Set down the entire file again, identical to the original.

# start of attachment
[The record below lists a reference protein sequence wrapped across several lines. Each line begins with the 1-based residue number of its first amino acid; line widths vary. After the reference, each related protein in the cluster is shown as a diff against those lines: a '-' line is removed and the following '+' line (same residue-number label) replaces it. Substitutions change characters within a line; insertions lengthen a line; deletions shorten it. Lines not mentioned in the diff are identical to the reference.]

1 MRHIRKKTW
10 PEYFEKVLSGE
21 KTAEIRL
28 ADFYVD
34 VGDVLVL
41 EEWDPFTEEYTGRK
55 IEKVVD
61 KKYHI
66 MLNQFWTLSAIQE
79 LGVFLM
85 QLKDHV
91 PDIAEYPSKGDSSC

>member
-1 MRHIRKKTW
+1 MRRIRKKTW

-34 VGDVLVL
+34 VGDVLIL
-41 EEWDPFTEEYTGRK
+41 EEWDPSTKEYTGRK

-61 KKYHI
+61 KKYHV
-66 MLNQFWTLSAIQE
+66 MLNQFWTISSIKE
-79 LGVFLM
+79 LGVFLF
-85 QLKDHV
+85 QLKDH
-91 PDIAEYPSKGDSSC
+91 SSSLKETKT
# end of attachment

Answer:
[The record below lists a reference protein sequence wrapped across several lines. Each line begins with the 1-based residue number of its first amino acid; line widths vary. After the reference, each related protein in the cluster is shown as a diff against those lines: a '-' line is removed and the following '+' line (same residue-number label) replaces it. Substitutions change characters within a line; insertions lengthen a line; deletions shorten it. Lines not mentioned in the diff are identical to the reference.]

1 MRHIRKKTW
10 PEYFEKVLSGE
21 KTAEIRL
28 ADFYVD
34 VGDVLVL
41 EEWDPFTEEYTGRK
55 IEKVVD
61 KKYHI
66 MLNQFWTLSAIQE
79 LGVFLM
85 QLKDHV
91 PDIAEYPSKGDSSC

>member
-1 MRHIRKKTW
+1 MRRIRKKTW

-34 VGDVLVL
+34 VGDVLIL
-41 EEWDPFTEEYTGRK
+41 EEWDPSTKEYTGRK

-61 KKYHI
+61 KKYHV
-66 MLNQFWTLSAIQE
+66 MLNQFWTISSIKE
-79 LGVFLM
+79 LGVFLF
-85 QLKDHV
+85 QLKDH
-91 PDIAEYPSKGDSSC
+91 SSSLKETKT